Thoreau went back to Concord, and to his father’s pencil factory. And then early in 1845, he decided to live alone in the countryside. Emerson owned some land two miles outside Concord, by a small lake named Walden Pond—and Thoreau, now aged 27, found it ideally suited to his purpose. There he built a small cabin and, dwelling in nature, read and observed, living on food that he could gather, and beans that he grew. This living in nature, all senses alert, combined with his background in classic literature and philosophy and a sense of spiritual purpose, produced Walden.
Thoreau spent two years by Walden Pond—not exclusively, for he returned to Concord from time to time. When he left his cabin finally, in 1847, he went back to stay at the Emerson home while Emerson was away in Europe. And gradually he accustomed himself to more conventional society. He took charge of his father’s pencil factory though it never became particularly profitable; he developed a reputation as a reliable surveyor; he made other naturalist trips.
But he also became involved in a variety of causes, principally the abolition of slavery. He supported the Underground Railroad, the clandestine movement that helped runaway slaves reach Canada and freedom. He admired John Brown, the anti-slavery campaigner, who was hanged for the debacle at Harper’s Ferry. Thoreau’s decided political views led to his essay Civil Disobedience. Originally published as Resistance to Civil Government, in 1849, just a year after the revolutionary turmoil in Europe, this essay grew out of a series of lectures called The Rights and Duties of the Individual in Relation to Government which he had given the year before at the Concord Lyceum. In Resistance to Civil Government Thoreau argued that citizens had a duty to resist a government that was in the wrong, and its most famous sentence is ‘the government is best which governs least.’ After his death the essay was reprinted as Civil Disobedience, and it went on to be used by campaigners as a justification for opposing established government. Among its champions were Mahatma Gandhi and Dr Martin Luther King.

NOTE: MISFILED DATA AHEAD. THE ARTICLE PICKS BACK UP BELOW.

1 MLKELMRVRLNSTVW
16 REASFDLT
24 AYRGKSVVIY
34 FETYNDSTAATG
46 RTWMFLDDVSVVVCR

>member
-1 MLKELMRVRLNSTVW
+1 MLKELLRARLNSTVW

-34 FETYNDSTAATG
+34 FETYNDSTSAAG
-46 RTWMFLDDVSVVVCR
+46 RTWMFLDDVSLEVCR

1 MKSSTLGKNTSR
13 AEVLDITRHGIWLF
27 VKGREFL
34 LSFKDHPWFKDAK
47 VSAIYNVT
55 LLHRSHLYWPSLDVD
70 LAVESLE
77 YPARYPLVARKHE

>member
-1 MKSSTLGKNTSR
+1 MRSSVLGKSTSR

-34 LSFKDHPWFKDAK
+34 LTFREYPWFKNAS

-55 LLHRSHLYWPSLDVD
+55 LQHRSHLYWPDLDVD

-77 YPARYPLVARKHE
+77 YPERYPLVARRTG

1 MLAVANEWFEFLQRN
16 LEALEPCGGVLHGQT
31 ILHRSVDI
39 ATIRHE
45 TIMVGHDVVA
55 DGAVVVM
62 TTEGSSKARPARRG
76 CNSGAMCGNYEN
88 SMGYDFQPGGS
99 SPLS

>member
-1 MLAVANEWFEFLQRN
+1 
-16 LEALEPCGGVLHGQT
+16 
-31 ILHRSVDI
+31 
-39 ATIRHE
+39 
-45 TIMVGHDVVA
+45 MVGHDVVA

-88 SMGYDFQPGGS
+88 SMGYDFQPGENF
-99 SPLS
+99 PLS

However, it is for Walden that Thoreau is principally remembered. He had continued to work at his writings and memories of his time at Walden Pond and in 1854 Walden was finally published. Even though it wasn’t immediately a critical success, it did reach a select circle. In 1855 George Eliot, in London, praised it in a review in the Westminster Magazine, commenting on its ‘deep poetic sensibility’ and remarking on its ‘unworldliness’.
When A Week on the Concord and Merrimack Rivers was published in 1849, 1,000 copies were printed. A mere 100 were sold, 75 were given away, and in 1853 the publisher dumped 706 copies on Thoreau’s doorstep. Walden fared better—the initial print run of 2,000 was sold within five years—but it was only in the 20th century that it achieved status as a classic in its own right.
Thoreau died, probably of tuberculosis, in 1862, at the age of 44. It was said that he went out into the woods to count tree rings, and caught a bad cold. He was buried in Concord. His cabin didn’t last much longer. After Thoreau had left, Emerson bought the cabin and sold it on to his gardener, Hugh Whelan. It started to fall into disrepair, and in 1849, a farmer who purchased it moved it to his farm where it was used to store grain. In 1868 the roof was used to make a pigsty and in 1875 the last pieces of timber shored up a barn. However, a replica has now been built and can be viewed, by Route 126, on the original site by Walden Pond.
Notes by Nicolas Soames